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Mobility and cognition are associated with wellbeing and health related quality of life among older adults:… Davis, Jennifer C; Bryan, Stirling; Li, Linda C; Best, John R; Hsu, Chun L; Gomez, Caitlin; Vertes, Kelly A; Liu-Ambrose, Teresa Jul 5, 2015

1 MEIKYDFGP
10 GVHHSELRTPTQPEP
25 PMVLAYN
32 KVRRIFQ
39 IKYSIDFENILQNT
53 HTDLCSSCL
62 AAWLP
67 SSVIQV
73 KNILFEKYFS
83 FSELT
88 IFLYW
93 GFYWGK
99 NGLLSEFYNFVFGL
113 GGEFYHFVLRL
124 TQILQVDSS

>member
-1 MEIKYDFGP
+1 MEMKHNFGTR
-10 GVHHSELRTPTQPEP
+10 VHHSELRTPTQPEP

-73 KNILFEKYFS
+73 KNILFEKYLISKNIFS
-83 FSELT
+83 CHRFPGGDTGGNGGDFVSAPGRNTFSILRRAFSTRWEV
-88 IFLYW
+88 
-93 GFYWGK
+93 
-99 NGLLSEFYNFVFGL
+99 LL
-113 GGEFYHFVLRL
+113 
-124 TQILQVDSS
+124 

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RESEARCH ARTICLE Open AccessMobility and cognition are associated withwellbeing and health related quality of life amongolder adults: a cross-sectional analysis of theVancouver Falls Prevention CohortJennifer C. Davis1,2,4, Stirling Bryan1,2,4, Linda C. Li3,4,5, John R. Best3,4,6,7,8, Chun Liang Hsu3,4,6,7,8, Caitlin Gomez4,6,Kelly A. Vertes4,6 and Teresa Liu-Ambrose3,4,6,7,8*AbstractBackground: Ascertaining individuals’ quality of life and wellbeing is essential in public health and clinical research.The impact of these two pressing geriatric syndromes – impaired mobility and cognitive function – on wellbeingand quality of life is not well examined. Hence, our objective was to identify key clinically relevant outcomemeasures of mobility and cognitive function that explain variation in wellbeing and health related quality of life(HRQoL) among community dwelling older adults.Methods: We conducted a cross-sectional analysis of 229 participants presenting to the Vancouver Falls PreventionClinic from June 2010 through October 2013. The linear regression models included two dependent variables: theICECAP-O assessing wellbeing and the EQ-5D-3L assessing HRQoL. Key independent variables included the ShortPerformance Physical Battery (SPPB) and the Montreal Cognitive Assessment (MoCA). Covariates included FunctionalComorbidity Index (FCI), sex and age. In the two multiple linear regression models, age was statistically controlled.Other covariates (i.e., sex and FCI) were included based on statistical significance (i.e., p < 0.05).Results: The SPPB was significantly associated with HRQoL and with wellbeing after adjusting for known covariates(p < 0.05, Unstandardized ß (Standard Error) 0.023 (0.006) for HRQoL and 0.016 (0.003) for wellbeing). The MoCA wassignificantly associated with wellbeing after adjusting for known covariates (p = 0.006), Unstandardized ß (StandardError) 0.005 (0.002) but not with health related quality of life (p > 0.05).Conclusion: We found that a measure of mobility and balance was associated with HRQoL and wellbeing. However,cognitive function was associated with wellbeing only. This study highlights the potential importance of consideringwellbeing as an outcome measure if interventions are intended to have a broader impact than health alone.Keywords: Mobility, Cognition, Quality of life, WellbeingBackgroundAscertaining individuals’ quality of life is a critically rele-vant activity for public health decision making and clin-ical research [29] and should be considered a priority.The outcomes of health care interventions are likely tohave impact that extend broadly to quality of life out-comes [9]. For example, older adults who are able tomaintain their mobility and overall functional independ-ence are likely to feel more secure and a better generalsense of wellbeing. Such feelings may not be reflectedfully by ascertaining health related quality of lifealone (HRQoL) as compared with quality of life/wellbeing.As such, examining quality of life more broadly may be animportant supplement to accurately value the impact ofvarious interventions aimed at combatting cognitivedecline and mobility impairments among older adults.Wellbeing can be assessed using the ICECAP-O indexof capability, a preference-based outcome measure.* Correspondence: tlambrose@exchange.ubc.ca3Department of Physical Therapy, 2177 Wesbrook Mall, Vancouver, Canada4University of British Columbia, Vancouver, BC V6T 2B5, CanadaFull list of author information is available at the end of the article© 2015 Davis et al. This is an Open Access article distributed under the terms of the Creative Commons Attribution License(http://creativecommons.org/licenses/by/4.0), which permits unrestricted use, distribution, and reproduction in any medium,provided the original work is properly credited. The Creative Commons Public Domain Dedication waiver (http://creativecommons.org/publicdomain/zero/1.0/) applies to the data made available in this article, unless otherwise stated.Davis et al. BMC Geriatrics  (2015) 15:75 DOI 10.1186/s12877-015-0076-2Preference-based outcome measures are distinct fromother health or wellbeing status instruments becausethey provide insight into individuals within society’s val-uations of specific states of health or wellbeing status.The ICECAP-O was developed to provide a broader as-sessment of gains or losses that extend beyond healthalone – wellbeing (ie., quality of life more broadly)[5, 31]. It is described by its developers as a measure ofwellbeing and capability, conceptually linked to Sen'scapability approach which defines wellbeing in terms ofwhat individuals are able to do, not what individualsactually do [5, 6, 32, 33]. Specifically, this approach isbased on assessing an individuals capability to achievevalued functionings [23]. Capabilities reflect an individ-ual’s ability to perform specific tasks. Sen emphasizesthat an individual’s capabilities are most useful in asses-sing impact [33].HRQoL is frequently ascertained using the EQ-5D[24]. The EQ-5D three level (3L) (EQ-5D-3L) versioncaptures 243 health states [24] and assesses an individ-ual’s HRQoL according to the following attributes: mo-bility, self-care, usual activities, pain and, anxiety ordepression. The EQ-5D is the most widely used genericinstrument that uses a utility-based scoring approach,yielding a single summary score (i.e., Health State UtilityValue (HSUV)) on a common scale to facilitate compari-son across different health conditions and patient popula-tions [24]. The HSUV is anchored at zero – a health stateequivalent to death and 1.0 – a state defined as “fullhealth”. HSUVs less than zero define health states worsethan death. The EQ-5D is one example of a tool that isused to attach a metric to measure ‘health’. HSUVs are ahighly relevant and important outcome in both clinicalresearch and clinical practice. Yet, they may not fully cap-ture quality of life outcomes more broadly. As such, it ispossible that HSUVs may underestimate potential benefitsof health care or public health interventions.Impaired cognitive and mobility critically impact olderadult's HRQoL and wellbeing [2, 26]. Impaired mobilityis a major concern for older adults and is associated withgreater risk for disability, institutionalization, and death[30]. Cognitive impairments and mobility issues oftenco-exist and their temporal relationship appears to bebi-directional. Impaired mobility is becoming recognizedas a neurological biomarker of dementia during preclinicalstages [4]. Current evidence also suggests cognitive declineand mobility share common underlying pathophysiology(i.e., vascular pathology and inflammation) [7, 13]. Specif-ically, the Health, Aging and Body Composition Study [1]demonstrated that baseline lower executive functions pre-dicted subsequent decline in gait speed. Recently, rates ofdecrease in gait speed were shown to be significantly dif-ferent between older adults who developed MCI and thosewho did not [3]. Given that both impaired cognitivefunction and impaired mobility contribute to loss of func-tional independence which is associated with reducedquality of life, greater risk for institutionalization, and in-creased mortality – there is a critical need to further in-vestigate the specific contribution of cognitive functioningand mobility to HRQoL and wellbeing. Understanding keydeterminants of HRQoL and wellbeing will help informfuture intervention strategies aimed at combatting cogni-tive and functional decline and thus striving to maintainor improve individual’s HRQoL and wellbeing.Hence, the objective of our study was to determineand compare key factors relating to mobility and cogni-tive function that explain significant variation in HRQoLand capability/wellbeing among community dwellingolder adults.MethodsStudy designWe conducted a cross-sectional analysis of a cohort of229 participants (complete case analysis) who presentedto the Vancouver Falls Prevention Clinic from June 2010through October 2013 for a baseline assessment.Ethical approval was obtained from the VancouverCoastal Health Research Institute and the University ofBritish Columbia’s Clinical Research Ethics Board (H09-02370). All participants provided written informedconsent.ParticipantsThe sample consisted of women and men referred bytheir general practitioner or emergency department phys-ician to the Vancouver Falls Prevention Clinic. Commu-nity dwelling women and men who lived in the lowermainland region of British Columbia were eligible forstudy entry if they: were adults ≥ 70 years of age referred by a medicalprofessional to the Falls Prevention Clinic as a resultof seeking medical attention for a non-syncopal fallin the previous 12 months; understood, spoke, and read English proficiently; had a Physiological Profile Assessment (PPA) [21]score of at least 1.0 SD above age-normative valueor Timed Up and Go Test (TUG) [36] performanceof greater than 15 seconds or one additionalnon-syncopal fall in the previous 12 months; were expected to live greater than 12 months (basedon the geriatricians’ expert opinion); were able to walk 3 m with or without an assistivedevice; and were able to provide written informed consent.We excluded those with a neurodegenerative disease(e.g., Parkinson’s disease) or dementia, patients who hasDavis et al. BMC Geriatrics  (2015) 15:75 Page 2 of 7a stroke in the past 12 months, those with clinically sig-nificant peripheral neuropathy or severe musculoskeletalor joint diseases, and anyone with a history indicative ofcarotid sinus sensitivity (i.e., syncopal falls).Vancouver falls prevention clinic measuresA comprehensive set of measurements relating to mobil-ity and cognitive function that were collected are de-scribed below.Outcome measuresThe primary outcomes of interest were wellbeing andHRQoL.WellbeingWe assessed wellbeing using the ICECAP-O [5, 6, 17].The ICECAP-O is a five item multiple choice question-naire that measures an individual’s wellbeing and qualityof more broadly according to five attributes: attachment(love and friendship), security (thinking about the futurewithout concern), role (doing things that make you feelvalued), enjoyment (enjoyment and pleasure) and con-trol (independence). Each domain has four possible re-sponse options. The ICECAP-O can be used to calculatea global capability index score on a zero to one scalewhere zero represents no capability and one representsfull capability.Health related quality of lifeWe assessed HRQoL using the EQ-5D three level version(3 L). The EQ-5D-3L is a short five item multiple choicequestionnaire that measures an individual’s HRQoL andhealth status according to the following five domains:mobility, self-care, usual activities, pain and anxiety/de-pression [11]. Each domain has three possible responseoptions indicating no problems, some problems or severeproblems. The EQ-5D-3L health state utility values(HSUVs) at each time point are bounded from −0.54 to1.00 where a score of less than zero is indicative of ahealth state worse than death. The HSUVs representvalues that individuals within society assign – values forspecific health states such as having rheumatoid arthritisrelative to perfect health – these are UK societal values forgiven health states.Predictor variablesThe Short Physical Performance Battery (SPPB) [15] wasused to assess mobility and balance. For the Short Phys-ical Performance Battery, participants were assessed onperformances of standing balance, walking, and sit-to-stand. Each component is rated out of four points, for amaximum of 12 points; a score < 9/12 predicts subse-quent disability [16].Executive functionsThere is no unitary executive function – rather, thereare distinct processes. Three key executive processesthat are distinct processes include: 1) selective attentionand conflict resolution (or response inhibition) 31; 2) setshifting; and 3) updating (or working memory). Executivefunctions will be assessed using the Montreal CognitiveAssessment (MoCA). The MoCA is a brief screening toolfor MCI [27] with high sensitivity and specificity, was usedto categorise participants as with, or without, possibleMCI. It is a 30-point test covering eight cognitive do-mains: 1) attention and concentration; 2) executive func-tions; 3) memory; 4) language; 5) visuo-constructionalskills; 6) conceptual thinking; 7) calculations; and 8) orien-tation. Scores below 26 are considered to be indicative ofpossible MCI. A bonus point is given to individual’s withless than 12 years of education. Information processingspeed will be indexed using the Digit Symbol SubstitutionTest (DSST) 35. For this task, participants first presentwith a series of numbers (1 to 9) and their correspondingsymbols. They are asked to draw the correct symbol forany digit - placed randomly in pre-defined series - in 60 s.A higher number of correct answers in this time period in-dicated a better executive functions and processing speed.Descriptive variablesPhysiological falls risk was assessed using the short formof the Physiological Profile Assessment (PPA). The PPAis a valid [58, 59] and reliable [60] measure of falls risk.Based on a participant’s performance in five physiologicaldomains – postural sway, reaction time, strength, proprio-ception, and vision – the PPA computes a falls risk score(standardized score) that has a 75 % predictive accuracyfor falls in older people [20, 22]. A PPA Z-score of ≥ 0.60indicates high physiological falls risk [10].We assessed global cognition using the Mini MentalState Examination (MMSE). The MMSE is a widely usedand well-known questionnaire used to screen for cognitiveimpairment (i.e., MMSE <24) [12]. It is scored on a 30-point scale with a median score of 28 for healthy commu-nity dwelling octogenarians with more than 12 years ofeducation [12]. The MMSE may underestimate cognitiveimpairment for frontal system disorders because it has noitems specifically addressing executive function [12].Functional comorbidity index (FCI) was calculated toestimate the degree of comorbidity associated with phys-ical functioning [14]. This scale’s score is the total numberof comorbidities. We also collected information relatingto living status (i.e., alone, with others or assisted living)and level of education.Statistical analysisWe analyzed all data using STATA version 10.1. We re-port descriptive data for all variables of interest for thisDavis et al. BMC Geriatrics  (2015) 15:75 Page 3 of 7cross-sectional analysis. For data that are normally dis-tributed we report mean and standard deviation and fre-quencies (%) depending on the measure. The nature ofthe relationship between the continuous independent(SPPB, PPA, MoCA and MMSE) and dependent variables(ICECAP-O and EQ-5D-3L) of interest were examinedusing two-way scatter plots. Bivariate relationships be-tween the independent variables and the two dependentvariables of interest were ascertained using Pearson corre-lations. Linear regression models were constructed withthe following two dependent variables: wellbeing (assessedusing the ICECAP-O) and HRQoL (assessed using theEQ-5D-3L). Independent variables included the SPPB,PPA, MoCA and MMSE. Covariates investigated in thebivariate analysis included FCI, sex and age. In our twomultiple linear regression models (i.e., using the twodependent variables: wellbeing and HRQoL), age was sta-tistically controlled by forcing this variable into both re-gression models. Other covariates (i.e., sex and FCI) werekept in based on their statistical significance. Co-linearityof all variables was ascertained and for variables that werehighly co-linear, the variable with the strongest bivariateassociation was included in the final regression model. Weassessed the assumptions of normality of the residualsand heteroscedasticity. Lastly, we conducted exploratorydomain specific comparisons of the ICECAP-O and theEQ-5D-3L with the SPPB. We used Spearman correl-ation coefficients for the specific domains of the EQ-5D(mobility, self-care, usual activities, pain and depres-sion) & ICECAP-O (attachment, security, role, enjoy-ment and control) with the SPPB.ResultsTwo-hundred and twenty-nine participants are includedin our analysis.ParticipantsTable 1 reports descriptive statistics for our variables ofinterest for this cohort. This cohort of community-dwelling older adults had a mean (SD) EQ-5D-3L HSUVof 0.78 (0.22) and a mean (SD) ICECAP-O of 0.82 (0.12).Participants were classified as having high falls risk with amean PPA score of 1.6 ± 1.0. Further, the mean MoCAscore was 22 ± 4.Correlation coefficientsTable 2 reports the correlation coefficients between in-dependent variables of interest and both health relatedquality of life (EQ-5D-3L) and wellbeing (ICECAP-O).The FCI (p < 0.01) and sex (p < 0.05) were significantlyassociated with health related quality of life. The strengthof the correlation for sex was negligible and the strengthof the correlation for FCI was weak. The SPPB (p < 0.01),PPA (p < 0.05), MoCA (p < 0.05) and DSST (p < 0.05) weresignificantly associated with wellbeing. The strength of thecorrelation was moderate for the SPPB, negligible for thePPA, weak for the MoCA and negligible for the DSST.The SPPB, was significantly associated with both healthrelated quality of life and wellbeing (p < 0.01). Measures ofexecutive functions (i.e., MoCA and DSST) were not sig-nificantly associated with health related quality of life. Incontract, measures of executive functions were signifi-cantly associated with wellbeing.Multivariate linear regressionThe SPPB was significantly associated with HRQoL andwellbeing after adjusting for (age, FCI and sex for HRQoLand age, sex and MoCA for wellbeing) (p < 0.05). The totalvariance accounted for by the final model for health re-lated quality of life was 13 % and for wellbeing was 15 %(Table 3). The SPPB accounted for an additional 7 % ofthe total variance in the final model for health relatedquality of life. The SPPB accounted for an additional 10 %of the total variance in the final model for wellbeing. TheTable 1 Characteristics of the Vancouver Falls Prevention cohort(n = 229)Variables Mean (SD) or Number (%)EQ-5D-3L 0.785 (0.218)ICECAP-0 0.819 (0.122)Age (years) 82.4 (6.7)Living status (n = 186)Lives alone 68 (36.6 %)Lives with others 94 (50.5 %)Assisted living 24 (12.9 %)Education (n = 220) < Grade 9 18 (8.2 %)Grades 9–13, no diploma 44 (20 %)High school with diploma 44 (20 %)Trades school 17 (7.8 %)Some university 29 (13.2 %)University 68 (30.0 %)Sex (Male/Female) 79/150 (34.5 %/65.5 %)FCI 2.5 (1.9)SPPBa 7.2 (2.5)PPAb 1.6 (1.0)MMSE (max 30 pts) 26.7 (2.6)MoCA (max 30 pts) 22.1 (4.5)DSST 19.8 (7.6)FCI: Functional Comorbidity IndexSPPB: Short Performance Physical BatteryPPA: Physiological Profile AssessmentMMSE: Mini-Mental State ExaminationMoCA: Montreal Cognitive AssessmentDSST: Digit Symbol Substitution TestaA SPPB score of < 9/12 predicts subsequent disabilitybA PPA Z-score of ≥ 0.60 indicates high physiological falls riskDavis et al. BMC Geriatrics  (2015) 15:75 Page 4 of 7MoCA accounted for an additional 3 % of the total vari-ance in the final model for wellbeing.Domain specific comparisons of the EQ-5D-3L and theICECAP-O with the SPPBFour of the five EQ-5D domains (mobility, self-care,usual activities and pain) were significantly associatedwith the SPPB (Table 4). Four of the five ICECAP-O do-mains (i.e., attention, role, enjoyment and control) weresignificantly associated with the SPPB.DiscussionThis study demonstrated that the MoCA, a measure ofcognitive function and executive function, was signifi-cantly associated with wellbeing after accounting forknown covariates and the SPPB. Of note, cognitive func-tion was not significantly associated with HRQoL. Execu-tive functions often decline substantially with aging [19].Intact executive functioning is essential to the ability tocarry out health-promoting behaviours [34], such as medi-cation management, dietary and lifestyle changes, self-monitoring of responses, and follow-up with health careprofessionals. Wellbeing, assessed using the ICECAP-O,taps into an individual’s capability to achieve desired func-tionings (i.e., this can be thought of as an individual’s cap-acity to follow through with what they want to achieve). Itis conceivable that an individual with higher executivefunctioning may be more competent in achieving theirtargets which may explain the significant association withwellbeing and not HRQoL.The differential findings between the instrumentsassessing wellbeing and HRQoL highlight two importantimplications for future research. Given that both theEQ-5D and the ICECAP-O were largely developed foruse in economic evaluations (i.e., a simultaneous evalu-ation of costs and effectiveness of intervention strategies),it is important to consider the consequences of our find-ings in this context. First, interventions aimed at combat-ting cognitive decline may often result in broader healthbenefits that may not be captured by assessing HRQoLalone [35]. Resultant economic evaluations of interven-tions may underestimate gains or losses in health status.Hence, it may be pertinent to consider measuring QoLmore broadly. Second, cognition is not measured bydirectly by the EQ-5D or the ICECAP-O. The lack ofTable 2 Correlation coefficient matrix (n = 229)Variables EQ-5D-3L ICECAP-OAge (years) 0.0933 −0.0904Sex (Male/Female/Both) −0.126* −0.0473FCI −0.212** −0.0805SPPB 0.256** 0.353**PPA 0.0792 −0.157*MMSE (max 30 pts) −0.124 0.0748MoCA (max 30 pts) −0.0841 0.236*DSST −0.0077 0.163**p < 0.05**p < 0.001FCI: Functional Comorbidity IndexSPPB: Short Performance Physical BatteryMoCA: Montreal Cognitive AssessmentDSST: Digit Symbol Substitution TestTable 3 Multiple Linear Regression Summary examining thecontribution of mobility and/or cognition function on healthrelated quality of life and wellbeing (n = 229)EQ-5D-3 LIndependent Variables R2 Unstandardized ß P-value(Standard Error)Modela 0.134Age 0.005 (0.002) 0.024*FCI −0.018 (0.007) 0.013*Sex (Male/Female) −0.06 (0.03) 0.045*SPPB 0.023 (0.006) 0.000**ICECAP-OModelb 0.154Age 0.0006 (0.0012) 0.636MoCA 0.005 (0.002) 0.006**SPPB 0.016 (0.003) 0.000***p < 0.05**p < 0.001aModel 1: Additional variation explained by the SPPB = 8.4 %bModel 2: Additional variation explained by the MoCA = 5.1 % and Model 2:Additional variation explained by the SPPB = 9.6 %FCI: Functional Comorbidity IndexSPPB: Short Performance Physical BatteryMoCA: Montreal Cognitive AssessmentTable 4 Spearman Correlation Coefficient Matrix Summary for aMeasure of Balance and Mobility with Health Related Quality ofLife and Wellbeing DomainsInstrument Short Physical Performance BatteryEQ-5D Individual DomainsMobility −0.2577*Self-Care −0.1295*Usual activities −0.1679*Pain −0.1400*Depression −0.1230ICECAP-O Individual DomainsAttachment −0.1382*Security −0.1099Role −0.2048*Enjoyment −0.1749*Control −0.3615**p < 0.05Davis et al. BMC Geriatrics  (2015) 15:75 Page 5 of 7association between the HRQoL and the MoCA may bethe result of the EQ-5D not containing a domain that re-lated to cognition – an issue previously debated in theliterature [8]. The ICECAP-O also does not include a cog-nitive domain. However, by design the constructs and cap-abilities to achieve the desired functionings that comprisethe ICECAP-O may better tap into aspects of cognitivefunction compared with the constructs of the EQ-5D. Assuch it is important to carefully consider the domains andconstructs assessed when choosing an outcomes instru-ment to assess wellbeing.We found that the SPPB, a valid and reliable measureof mobility and balance, explained significant variationin both HRQoL and wellbeing (Table 4). This observa-tion may seem intuitive for the EQ-5D since one of thedomains of the EQ-5D is mobility. One recent studydemonstrated a correlation between lower EQ-5D scoresand poor SPPB performance [18]. The ICECAP-O doesnot directly measure mobility. However, we found thatthe SPPB explained a larger amount of variation in theICECAP-O score than the EQ-5D-3L score. Given thatthe ICECAP-O is a capability index – it is designed to as-certain an individual’s capability to achieve valued func-tionings [23]. Hence, it is highly conceivable thatperformance on the SPPB may be related to the domainsof security (thinking about the future without concern),role (doing things that make you feel valued), enjoyment(things that make you feel valued). For example, it may bethat having mobility allows you to do the things that youwant to do and to do the things that makes you feel valued– the ICECAP-O is able to tap into individuals’ capabilities(i.e., their capability to achieve desired functionings).We observed a significant association between sex andHRQoL. A significant sex effect was not detected forwellbeing. Previously, women previously reported notbeing content with their HRQoL even with normal phys-ical function [28]. Further, one study demonstrated thatwomen have poor mobility compared with men and re-port being most affected by their musculoskeletal statusand depressive symptoms [25]. These are two symptomsthat would be likely captured more directly by the EQ-5D domains of mobility, usual activities, pain andanxiety/depression.We also noted that age explained a significant amountof variation in wellbeing but not in HRQOL. One ex-planation for this observation is that the ICECAP-O wasdesigned specifically for older adults and may be moresensitive to detecting age related changes. The EQ-5Dwas designed for a general population of adults and thusmay be less responsive among targeted populations suchas older adults.Participants included in this study were referred byhealth care providers to the study based on perceived fallrisk and specifically sustaining a fall in the past 12 months.As such, the results of this study may not be generalizableto other low risk populations. On the other hand, this isan at-risk population for which findings are highly rele-vant for future targeted intervention. This cross-sectionalanalysis does not allow us to ascertain the temporalrelationship between mobility and cognition in relation toHRQoL and wellbeing. This analysis was based on acomplete case analysis. We chose not to report the im-puted dataset here because the findings of the imputeddata set concurred with the complete case analysis. Fur-ther, this study did not explore any type of mediation ana-lyses. It is possible that risk of falls or falls self-efficacycould mediate the relationship between mobility or cogni-tion and HRQoL or wellbeing. The next logical step is toconduct a longitudinal analysis ascertaining the key pre-dictors and mediators of change in wellbeing and changein HRQoL over time. This will help us tailor and target fu-ture intervention strategies most effectively.ConclusionsThis study highlights that both mobility and cognitivefunction are associated with HRQoL and wellbeing.Specifically, this study provides preliminary evidencethat the ICECAP-O taps into important aspects of cog-nition – executive functions and the EQ-5D does not.As such, this study provides a platform for future longi-tudinal studies and intervention studies to 1) examinetemporal relationships and mediating factors of mobilityand cognition with HRQoL and wellbeing, 2) explore theuse of appropriate instruments based on the intended im-pact of the intervention and 3) target mobility and cogni-tion to improve wellbeing and slow age related declines.Competing interestThe authors declare that they have no competing interests.Authors’ contributionsTLA and JCD were responsible for study concept and design, acquisition ofdata, data analysis and interpretation, writing and reviewing of themanuscript. JCD, TLA, SB, CLH, LL, JRB, CG, and KAV drafted and revised themanuscript. All authors read and approved the final manuscript.AcknowledgementThe Canadian Institute for Health Research Emerging Team Grant (CIHR, MOB-93373 to Karim Khan, TLA, LL) provided funding for this study. TLA and LL arefunded by a MSFHR Scholar Award and CIHR New Investigator. JCD and JRB arefunded by a CIHR and MSFHR Postdoctoral Fellowship. These funding agenciesdid not play a role in study design. We thank the Vancouver Falls PreventionCohort study participants. TLA and LL are Canada Research Chairs. CLH is aAlzheimer Society Research Program Doctoral Trainee.Author details1Centre for Clinical Epidemiology and Evaluation, 828 West 10th Avenue,Vancouver, Canada. 2Vancouver Coastal Health Research Institute (VCHRI),Vancouver, BC V6T 2B5, Canada. 3Department of Physical Therapy, 2177Wesbrook Mall, Vancouver, Canada. 4University of British Columbia, Vancouver,BC V6T 2B5, Canada. 5Arthritis Research Centre of Canada, 5591 No. 3 Road,Richmond, BC V6X 2C7, Canada. 6Aging, Mobility, and Cognitive NeuroscienceLab, 2211 Wesbrook Mall, Vancouver, Canada. 7Djavad Mowafaghian Centrefor Brain Health, University of British Columbia & VCHRI, 2215 Wesbrook Mall,Davis et al. BMC Geriatrics  (2015) 15:75 Page 6 of 7Vancouver, British Columbia V6T 1Z3, Canada. 8Center for Hip Health andMobility, 311-2647 Willow Street, Vancouver, BC V5Z 1 M9, Canada.Received: 23 September 2014 Accepted: 23 June 2015References1. Atkinson HH, Rosano C, Simonsick EM, Williamson JD, Davis C, Ambrosius WT,et al. 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Age Ageing. 2005;34(6):567–71.Submit your next manuscript to BioMed Centraland take full advantage of: • Convenient online submission• Thorough peer review• No space constraints or color figure charges• Immediate publication on acceptance• Inclusion in PubMed, CAS, Scopus and Google Scholar• Research which is freely available for redistributionSubmit your manuscript at www.biomedcentral.com/submitDavis et al. BMC Geriatrics  (2015) 15:75 Page 7 of 7